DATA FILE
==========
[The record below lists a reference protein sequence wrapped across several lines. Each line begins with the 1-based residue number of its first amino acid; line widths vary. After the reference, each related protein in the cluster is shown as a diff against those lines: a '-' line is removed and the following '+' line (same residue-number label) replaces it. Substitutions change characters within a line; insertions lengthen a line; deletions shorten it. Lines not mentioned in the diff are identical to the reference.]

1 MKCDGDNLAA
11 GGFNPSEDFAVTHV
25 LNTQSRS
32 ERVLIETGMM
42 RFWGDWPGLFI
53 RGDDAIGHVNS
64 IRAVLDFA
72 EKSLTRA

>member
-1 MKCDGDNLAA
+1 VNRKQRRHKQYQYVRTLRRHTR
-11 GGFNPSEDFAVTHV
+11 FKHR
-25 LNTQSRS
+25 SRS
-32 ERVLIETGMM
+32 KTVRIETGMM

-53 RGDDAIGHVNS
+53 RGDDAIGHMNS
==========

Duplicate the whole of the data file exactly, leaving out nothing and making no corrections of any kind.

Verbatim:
[The record below lists a reference protein sequence wrapped across several lines. Each line begins with the 1-based residue number of its first amino acid; line widths vary. After the reference, each related protein in the cluster is shown as a diff against those lines: a '-' line is removed and the following '+' line (same residue-number label) replaces it. Substitutions change characters within a line; insertions lengthen a line; deletions shorten it. Lines not mentioned in the diff are identical to the reference.]

1 MKCDGDNLAA
11 GGFNPSEDFAVTHV
25 LNTQSRS
32 ERVLIETGMM
42 RFWGDWPGLFI
53 RGDDAIGHVNS
64 IRAVLDFA
72 EKSLTRA

>member
-1 MKCDGDNLAA
+1 VNRKQRRHKQYQYVRTLRRHTR
-11 GGFNPSEDFAVTHV
+11 FKHR
-25 LNTQSRS
+25 SRS
-32 ERVLIETGMM
+32 KTVRIETGMM

-53 RGDDAIGHVNS
+53 RGDDAIGHMNS